Water Journal September 2009

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Volume 36 No 6 SEPTEMBER 2009AWA JOURNAL OF THE AUSTRALIAN WATER ASSOCIATION000 0 0~ ~U } U }N Na.. a.. ClLJ.J>0a:a.. a..<l:t;:; 0a.. f-2a: a..The…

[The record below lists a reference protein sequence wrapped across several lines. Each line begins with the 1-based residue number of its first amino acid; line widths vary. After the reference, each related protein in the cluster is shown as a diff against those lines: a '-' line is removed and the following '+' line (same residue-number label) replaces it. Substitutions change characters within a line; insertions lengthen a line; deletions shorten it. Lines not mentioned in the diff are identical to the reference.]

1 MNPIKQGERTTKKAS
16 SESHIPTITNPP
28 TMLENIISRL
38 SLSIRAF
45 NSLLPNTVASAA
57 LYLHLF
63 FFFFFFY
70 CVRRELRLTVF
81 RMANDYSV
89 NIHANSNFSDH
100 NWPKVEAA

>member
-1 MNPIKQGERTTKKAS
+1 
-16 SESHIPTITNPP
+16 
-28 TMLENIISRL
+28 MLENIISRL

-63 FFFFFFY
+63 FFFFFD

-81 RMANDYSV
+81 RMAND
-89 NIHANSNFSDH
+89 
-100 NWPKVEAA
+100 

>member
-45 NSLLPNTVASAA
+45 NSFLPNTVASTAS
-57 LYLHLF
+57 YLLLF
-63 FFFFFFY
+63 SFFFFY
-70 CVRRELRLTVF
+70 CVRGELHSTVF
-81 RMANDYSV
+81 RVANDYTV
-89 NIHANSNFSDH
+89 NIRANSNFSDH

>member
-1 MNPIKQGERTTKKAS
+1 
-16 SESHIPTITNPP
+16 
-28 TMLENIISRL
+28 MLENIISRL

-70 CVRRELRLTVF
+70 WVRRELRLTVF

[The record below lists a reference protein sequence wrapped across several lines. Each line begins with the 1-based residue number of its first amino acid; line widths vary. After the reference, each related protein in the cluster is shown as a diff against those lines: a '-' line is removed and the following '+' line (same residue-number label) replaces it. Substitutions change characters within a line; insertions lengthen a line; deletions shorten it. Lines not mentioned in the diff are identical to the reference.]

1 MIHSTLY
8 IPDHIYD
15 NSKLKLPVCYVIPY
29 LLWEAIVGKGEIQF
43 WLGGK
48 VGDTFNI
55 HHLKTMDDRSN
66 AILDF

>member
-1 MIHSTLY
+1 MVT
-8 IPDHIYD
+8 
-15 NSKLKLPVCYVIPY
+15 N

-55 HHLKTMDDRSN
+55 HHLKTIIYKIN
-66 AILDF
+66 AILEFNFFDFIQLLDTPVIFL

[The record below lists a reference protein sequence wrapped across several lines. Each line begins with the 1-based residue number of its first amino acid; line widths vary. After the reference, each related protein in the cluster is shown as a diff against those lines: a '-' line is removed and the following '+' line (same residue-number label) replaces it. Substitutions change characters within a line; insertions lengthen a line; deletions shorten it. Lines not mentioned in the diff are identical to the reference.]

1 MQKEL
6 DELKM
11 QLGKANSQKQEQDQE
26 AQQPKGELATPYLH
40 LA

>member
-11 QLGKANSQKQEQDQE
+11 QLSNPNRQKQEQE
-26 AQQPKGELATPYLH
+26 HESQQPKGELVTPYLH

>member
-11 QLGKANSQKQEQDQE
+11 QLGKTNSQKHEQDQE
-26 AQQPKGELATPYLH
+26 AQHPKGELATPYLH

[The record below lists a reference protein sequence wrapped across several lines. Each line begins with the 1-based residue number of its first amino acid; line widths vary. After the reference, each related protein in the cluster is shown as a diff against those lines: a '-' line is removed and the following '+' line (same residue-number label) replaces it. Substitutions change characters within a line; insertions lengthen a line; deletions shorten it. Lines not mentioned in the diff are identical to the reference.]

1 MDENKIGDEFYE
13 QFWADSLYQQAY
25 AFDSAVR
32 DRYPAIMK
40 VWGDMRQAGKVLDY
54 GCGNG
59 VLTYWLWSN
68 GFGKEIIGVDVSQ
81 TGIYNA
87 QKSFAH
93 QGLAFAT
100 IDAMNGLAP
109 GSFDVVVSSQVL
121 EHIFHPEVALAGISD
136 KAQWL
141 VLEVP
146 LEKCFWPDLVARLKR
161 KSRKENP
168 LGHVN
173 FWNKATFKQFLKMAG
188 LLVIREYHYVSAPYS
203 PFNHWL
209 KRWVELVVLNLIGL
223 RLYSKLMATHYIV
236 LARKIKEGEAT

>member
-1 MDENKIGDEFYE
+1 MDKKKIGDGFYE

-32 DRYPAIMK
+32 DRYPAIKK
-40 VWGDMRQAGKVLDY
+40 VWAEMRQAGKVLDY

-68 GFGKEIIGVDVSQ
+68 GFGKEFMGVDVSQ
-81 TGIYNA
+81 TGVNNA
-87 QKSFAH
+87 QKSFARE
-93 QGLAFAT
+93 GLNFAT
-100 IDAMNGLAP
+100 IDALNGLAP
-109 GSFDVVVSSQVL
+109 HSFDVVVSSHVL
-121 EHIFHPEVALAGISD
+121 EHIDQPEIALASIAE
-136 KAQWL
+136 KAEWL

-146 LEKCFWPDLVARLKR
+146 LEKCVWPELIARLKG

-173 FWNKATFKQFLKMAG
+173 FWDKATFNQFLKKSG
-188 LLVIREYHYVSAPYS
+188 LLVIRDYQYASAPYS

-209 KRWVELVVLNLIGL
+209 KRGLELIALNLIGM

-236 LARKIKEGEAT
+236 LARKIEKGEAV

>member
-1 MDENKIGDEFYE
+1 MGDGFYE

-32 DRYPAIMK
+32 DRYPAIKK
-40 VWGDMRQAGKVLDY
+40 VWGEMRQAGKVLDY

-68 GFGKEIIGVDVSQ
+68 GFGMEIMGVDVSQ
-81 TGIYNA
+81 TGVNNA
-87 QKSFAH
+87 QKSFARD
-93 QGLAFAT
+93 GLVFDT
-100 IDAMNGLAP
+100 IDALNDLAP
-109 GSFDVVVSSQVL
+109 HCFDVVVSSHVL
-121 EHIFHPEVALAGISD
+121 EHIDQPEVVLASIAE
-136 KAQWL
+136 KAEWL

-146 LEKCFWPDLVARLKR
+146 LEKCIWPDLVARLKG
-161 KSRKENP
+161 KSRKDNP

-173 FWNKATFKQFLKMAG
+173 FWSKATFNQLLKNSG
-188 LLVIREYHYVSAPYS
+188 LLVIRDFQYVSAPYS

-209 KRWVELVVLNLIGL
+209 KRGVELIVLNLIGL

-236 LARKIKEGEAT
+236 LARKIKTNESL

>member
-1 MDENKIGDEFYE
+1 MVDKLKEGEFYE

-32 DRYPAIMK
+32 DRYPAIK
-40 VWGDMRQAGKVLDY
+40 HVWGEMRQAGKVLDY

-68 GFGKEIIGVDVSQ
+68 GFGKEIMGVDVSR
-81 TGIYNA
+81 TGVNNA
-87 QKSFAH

Volume 36 No 6 SEPTEMBER 2009AWA JOURNAL OF THE AUSTRALIAN WATER ASSOCIATION000 0 0~ ~U"} U"}N Na.. a.. ClLJ.J>0a:a.. a..<l:t;:; 0a.. f-2a: a..The Industry's Most Widely Used Water Modelling SoftwareMajor water network operators like Brisbane City Council, ActewAGL Water Division, SA Water; and Barwon Water all rely on Bentley products every day.w at erJo,mal of the Austral;, " Wate, AssociationISSN 0310-0367Volume 36 No 6 September 2009contents REGULAR FEATURESLatest products to receive the Smart Approved WaterMark . see page 18From the AWA President Celebrating Excellence From the AWA Chief Executive Desai or Not Desai; Is that the Question? My Point of View Crosscurrent Aquaphemera Industry News AWA News Events Calendar Conference ReportsP Robinson4T Mollenkopf 5 R Madew 6 10 R Knee 14 1823 32 34FEATURE REPORTS 'Toilets for All', Stockholm Water Prize Recipient Dr Bindeshwar Pathak s~~~The Water Research Laboratory Celebrates 50 Years42WL PeirsonMilestone for Kwinana · see page 21AWA CONTACT DETAILS Australian Water Association ABN 78 096 035 773 Level 6, 655 Pacific Hwy, PO Box 222, St Leonards NSW 1590 Tel: +61 2 9436 0055 Fax: +61 2 9436 0155 Email: info@awa.asn.au Web: www.awa.asn.au DISCLAIMER Australian Water Association assumes no responsibility for opinion or statements of facts expressed by contributors or advertisers. COPYRIGHT AWA Water Journal is subject to copyright and may not be reproduced in any format without written permission of the AWA. To seek permission to reproduce Water Journal materials, send your request to media@awa.asn.au WATER JOURNAL MISSION STATEMENT 'To provide a journal that interests and informs on water matters, Australian and international, covering technological, environmental, economic and social aspects, and to provide a repository of useful refereed papers.,information and letters to the editor. Acceptance of editorial submissions is at the discretion of the editor and editorial board. • Technical Papers and Features Bob Swinton, Technical Editor, Water Journal- bswinton@bigpond.net.au AND journal@awa.asn.au Papers 3,000·4,000 words and graphics; or topical articles of up to 2,000 words relating to all areas of the water cycle and water business. Submissions are tabled at monthly editorial board meetings and where appropriate are assigned referees. Referee comments will be forwarded to the principal author for further action. Authors should be mindful that Water Journal is published in a 3 column 'magazine' format rather than the full-page format of Word documents. Graphics should be set up so that they will still be clearly legible when reduced to two-column size (about 12cm wide}. Tables and figures need to be numbered with the appropriate reference in the text e.g. see Figure 1, not just placed in the text with a (see below} reference as they may end up anywhere on the page when typeset.I• Industry News, Opinion pieces and Media Releases Edie Nyers, Editor, Water Journal- journal@awa.asn.auPU BLISH DATES Water Journal is published eight times per year: • Water Business and Product News Brian Rault, National Sales and February, March, May, June, August, September, November and December. Advertising Manager, Hallmark Editions brian.rault@halledit.com.au EDITORIAL BOARD Chair: Frank R Bishop; Dr Bruce Anderson, AECOM; Dr Terry Anderson, Consultant ADVERTISING Advertisements are included as an information service to SEWL; Michael Chapman, GHD; Robert Ford, central Highlands water (rtd}; Anthony readers and are reviewed before publication to ensure relevance to the water Gibson, Ecowise; Dr Brian Labza, Vic Health; Dr Robbert van oorschot, GHD; John sector and objectives of the AWA. Brian Rault, National Sales and Advertising Poon, CH2M Hill; David Power, BEGA Consultants; Professor Felicity Roddick, Manager, Hallmark Editions - brian.rault@halledit.com.au Tel: +61 3 8534 5014 RMIT University; Dr Ashok Sharma, CSIRO; and EA (Bob} AWA BOOKSHOP Copies of Water Journal, including back issues, are Swinton, Technical Editor. available from the AWA Bookshop for $12.50 plus postage and handling.AWA~--=-.. ~--:? • -EDITORIAL SUBMISSIONS Water JournalEmail: bookshop@awa.asn.auwelcomes editorial submissions for technical and topical articles, news, opinion pieces, businessPUBLISHER Hallmark Editions, PO Box 84, Hampton, Vic 3188 Tel: 61 3 8534 5000 Fax: 61 3 9530 8911 Email: hallmark.editions@halledit.com.au ,OUR COVER Data acquisition has come a long way since wireless sensor networks were first developed. A joint Seqwater - CSIRO project on Lake Wivenhoe, Brisbane's major supply, is co ntinuously monitoring the water quality at 45 sites. As well as the array of floating sensors, a solarpowered 16 ft catamaran can be deployed over the Lake via a secure internet site. It is equipped with sensors which can be moved through the water column whilst the vehicle is in mot ion. See page 74. Photo: Navid Nourani-Vatani.water SEPTEMBER 2009 1wat erJournal of the Australian Water Association ISSN 0310-0367Planning for Advanced Tertiary Treatment: Melbourne's ETP - see page 46Volume 36 No 6 September 2009contentsContinuous Monitoring of Reservoir Water Quality: The Wivenhoe Project - see page 74TECHNICAL FEATURES ([m INDICATES THE PAPER HAS BEEN REFEREED) WASTEWATER TREATMENT[I] Planning for Advanced Tertiary Treatment: Melbourne's ETP C McAulitfe, J Mieog, C Williams, J Currie46GHook, T Carpenter, N Hatala, B Munn, K George, R Copithorn57J F Colton, C Laidlaw63A Badalyan, M Holmes, CW K Chow, DVitanage67M Dunbabin, J Udy, A Grinham, M Bruenig74DA George, PL Tan, CL Baldwin, J Mackenzie, I White78RWillis, RA Stewart, K Panuwatwanich, B Capati, D Giurco84J Lane, EGardner91Pilot testing of process trains for high quality productUpgrades at the Metropolitan Syracuse WWTP, New York - Part 1 Ammonia Removal Pilot testing to full-scale operation SCADA[I] Coagulant Control Using Online UV-Vis Monitoring Provides rapid capability to optimise removal of NOM[i] Free Chlorine Analysers: A User's Selection Guide Identifying the most appropriate monitor for a specific applicationContinuous Monitoring of Reservoir Water Quality: The Wivenhoe Project Piloting the Integrated Wireless Sensor Network COMMUNITY CONSULTATION[I] Improving Groundwater Planning by Needs Analysis Stakeholder support for the development of practical interactive tools[ii Gold Coast Domestic Water End Use Study The average winter consumption was 157 Upc/d ONSITE SYSTEMS[I] Life Cycle Assessment of Water Cycle Alternatives Comparing a novel peri-urban development with conventional systems WATER BUSINESSNew Products and Business Information. Feature: Wastewater Treatment Advertisers' Index 2 SEPTEMBER 2009 water98112my point of viewThe Worth of Water in Green Building Romilly Madew is the Chief Executive of the Green Building Council of Australia (GBCA). An experienced property advocate, Romil/y was previously Executive Director of the ACT Division of the Property Council of Australia. "We never know the worth of water 'til the well is dry", goes the old adage. For Australians , who live on the world 's driest inhabited continent, it's alarming to acknowledge that we have the fourth highest per capita consumption, according to the Organisation for Economic Cooperation and Development (OECD), after the United States, Canada and New Zealand.resources. In 2003, we released the Green Star environmental rating system for buildings, which evaluates the green attributes of building projects based on nine categories, including energy efficiency, indoor environment quality, resource conservation and, of course, water management.While this is primarily driven by the agriculture sector, the commercial sector is also a significant water user, accounting for almost half of the non-agricultural water consumption.Green Star rating tools are currently available or in development for a variety of sectors, including commercial offices (design, construction and interior fitouts), retail centres, schools and universities, healthcare facilities, multi-unit residential dwellings, industrial fac ilities and public buildings.Considering the current persistent drought conditions and catchment storage infrastructure capacity limitations, integrating water saving measures into new buildings is a critical part of Australia's future growth.We now have more than 170 Green Star rated buildings in Australia which demonstrate that sustainable building practices are not only good for the environment, but for a company's bottom line too.The Green Building Council of Australia believes it's time that buildings were seen as producers rather than just consumers ofA US recent report, from McGraw-Hill Construction, has found that 85 per cent of America's construction industry believes that water efficiency will be an extremely important aspect of a green building by 2013. Significantly, respondents said that on average, applying water-efficient designs and products led to 15 per cent less water use, 10-11 per cent less energy use, and an 11 -12 per cent reduction in operating costs.AWA Sustaining the Rivers & ReseNoirs 17-18 November 2009, Canberra This 2-day conference w ill look at how management of rivers and storages might be improved to capture the benefits offered by storages, without the negatives of environmental damage, species loss and evaporative loss. Research on river health, environment al flow regimes, fish-ways, fish-ladders and the impacts of floods and fires on river catchments are among the issues to be discussed. Attendees fro m a broad range of disciplines, including asset managers, government officers, catchment and river basin managers and water quality scientists from Australia and New Zealand are expected to attend. For further details on the AWA Sustaining the Rivers and Reservoirs Specialty Conference, visitwww.awa.asn.au/events/randr Sponsorship and exhibition opportunities are available.6 SEPTEMBER 2009 waterf Platinum SpoosorStatetwaerAround 11 per cent of mains water is used in offices and other commercial buildings for drinking water and kitchen use, fire sprinkler testing, toilet flushing, showering, garden watering and cooling. With only a small percent age of these uses requiring potable water, 90-95 per cent of this water could be saved if non-potable water sources were available. Large office buildings can consume between 15,000 and 50,000 kilolitres of fresh potable water per year. At Workplace6, however, the first building in NSW to achieve a 6 Star - Green Star Office Design rating, and only the second to gain a 6 Star - Green Star As Built rating , a blackwater recycling system means the property uses just 10 per cent of the potable water of a typical building of comparable size. Workplace6 was developed by GPT Group in conjunction with Citta Property, and was officially opened in July this year. The 18,000 square metre building features 40 solar panels on the roof to provide the building's hot water, as well as a trigeneration plant to heat, cool and power the property. Instead of using cooling towers to reject heat from the building, water from Sydney Harbour is sucked into the basement to help cool the building, saving about 4.8 million litres of water annually. A black water treatment plant with sewer min ing capabilities is located on the site and processes the building's wastewater into clean grey water for flushing toilets and site irrigation. As a first for Australia, it also supplies irrigation water to the two neighbouring parks. The system has the capacity to producer gamy point of view 45,000 litres of fresh water per day. What's more, if the building is not producing enough wastewater, the system will draw on the public sewer and convert this waste into usable water.The Bond University Mirvac School of Sustainable Development, for inst ance, features a 'Living Laboratory' which encourage people to engage with the building itself and understand how it achieves high levels of sustainability.Smart water saving measures are not limited to commercial office spaces. Water efficient systems helped Mirvac achieve a 6 Star Green Star rating - Shopping Centre PILOT for the Orion Springfield Town Centre in Queensland.Bond University's world leading facility achieved a 6 Star Green Star - Education PILOT certified rating for its sustainable features and cutting-edge design. A comprehensive water recycli ng system means that the entire water requirement for landscape irrigation is sourced from rainwater and recycled greywater. The potable water consumption in the building has also been red uced by using water efficient fixtures and fittings, as well as rainwater and recycled water. Water met ers monitor water usage and are linked to the Building Management Syst em to provide a leak detection system.Orion Springfield is considered a pioneer of world's best practice in environmental design for a retail centre, with its Green Star rating representing world leadership. The project was the first in Australia to achieve a 6 Star Green Star rating for a retail centre. Orion Springfield was designed to use approximately half the energy of a similar-sized shopping centre and stores around 2,500 kilolitres of rainwater each year via 780,000 litre rainwater tanks. Innovative air conditioning systems recycle an additional 10,000 ki lolitres of water a year. All landscape watering , bin wash downs, toilet and urinal flushing, as well as cooling tower make-up and water feature top-ups are supplied from 100 per cent recycled water. The result is a 62 per cent reduction in potable water consumption compared to business as usual design. Part of the GBCA's role is to expand industry knowledge about Green Star and green building practices in general. Many Green Star buildings are delivering hands-on education opportunities and provide a daily lesson in the importance of environmental sustainability to Austral ia's future.The permanent education centre features a digital building management system wh ich links into the numerous energy and water meters and displays live and historical data on a range of environmental factors such as water and energy consumpt ion and energy generation. The Living Laboratory enables students, teachers and other visitors to not only learn about the building's water saving features, but also take those lessons away with them to apply them in their own homes. Through education, we hope more Australians wil l take practical steps to preserve the precious water resources in our own backyards. And through green building, we will continue to provide practical solutions to ensure that the well never runs dry.Confide nt in your field results?NEW waterproof pH, Conductivity and DO hand held meters from WTW ensure the right results. That's what's in it for you. Merck Chemicals.The security of knowing that your meter is l<Xl'lb waterproof, incorporates an easy to clean silicone keypad, CMC function which secu res your measurement range, field proven PC communication and waterproof USB interface makes wrw Profiline hand held meters the instruments of choice. For more information contact Merck on 1800 335 571 or visit www.merck-chemicals.com.auII,MERCK I IPumps • Valves • SystemsKse GJNear you, everywhere. C ustomers find KSB w herever t hey need us. We ha ve o ffices and sites in over 100 co untries including 7 sa les o ffices and 5 service centres in Austra lia. KSB A ust ral ia Pty Ltd sta rted operations in 1939 . Since then, we have been providi ng custom ers in the watet~ waste water, mi ning, b uilding services, industry, energy and service with hig h quality, inn ova tive pu mps, valves, systems and a fter sales service. Our 130 employees in 7 sales o ffices and 5 service ce ntres are rig ht w here yo u need them . KSB Australia Pty Ltd · Tottenham, VIC · www.ksb.com.auooNESIATERRITORYKalgoorlie PerthNewcastle SydneyChristchurchcrosscurrentNationalWeek 2009 is hosted by the Australian Water Association in conju nction with the National Water Commission. www.nationalwaterweek.org.au-Bilateral agreements for Environmental Assessments are now in place between the Commonwealth and all Australian states and territories. The agreements aim to cut out duplication and provide a more efficient way of ensuring environmental protection processes are upheld. Approval for developments impacting on matters of national environmental significance remains with the Minister for Environment, Heritage & the Arts.A new Global Access Partners report titled Urban Water: A Vision for National Progress suggests that establishing a more competitive urban water market will better ensure the sustai nable supply of water to cities. The report is available at www .globalaccesspartners.org/Urban Water Report. pdfThe National Water Commission released a report investigating the impact of changing wat er availability on the electricity sector in Australia. The report warns that water consumption would soar further if carbon capture and storage methods were built into coal-fired power stations.The new-look National Water Week 2009 website was launched. This year's theme - Securing Our Water Future provides a platform for organisations involved in the water sector to exchange knowledge and ideas with the broader community during the week 18-24 October. National Water(eLOWARAHydrovar is the world's first pump mounted microprocessor based pump controller. It does much more than just change pump speed, it truly manages your pump to match a wide range of system conditions. Energy savings of up to 70% can be achieved.Contact us now about your specific application. MelbourneMore than 100 new projects w ill share in $20 million to improve the collection, management and sharing of water information, under th e ro und three of the Modernisation and Extension of Hydrologic Monitoring Systems Program administered by the Bureau of Meteorology. Th e funding will support projects t o modernise and extend water information networks and systems in both urban and rural areas.The latest Water Services Association of Australia (WSAA) Report Card detailing the Australian urban water industry's performance 2008-09 was released. The Report Card outlines the $30 billion investment in a portfolio of new wat er sources which commenced in 2006 and will conc lude in 2013, and has shown that water consumption in residential Australia dropped by 12 per cent over the previous financial year.Recommendations to guide the future management of the internationally significant Macquarie Marshes wetland system were released for public comment. The Draft Macquarie Marshes Adaptive Envi ronmental Management Plan outlines actions required to halt the decline, and restore resil ience to the Macquarie Marshes.A Productivity Commission study into alternative market mechanisms that the Australian Government could use to diversify its purchase of water entitlements in the MurrayDarling Basin was announced. The Commission was asked to examine how the Government could use alternative marketbased mechanisms to diversify its water purchase program in the Murray-Darling Basin, which currently uses an open tender process as the principal way of purchasing water entitlements to restore environmental flows.Nominations continue to be sought for AWA's National Water Awards. The Awards recognise the comm itment, innovation and excellence of both individuals and organisations working within the Australian water sector. A copy of the 2010 brochure outlining the awards is available for download from the AWA website. Entries close 30 November 2009.03 9793 9999 Sydney02 9671 3666New South WalesBrisbane07 3200 6488Web: www.brownbros.com.au Email: info@brownbros.com.auBrown Brothers Engineers - - Australia Pty Ltd10 SEPTEMBER 2009waterFarms, busines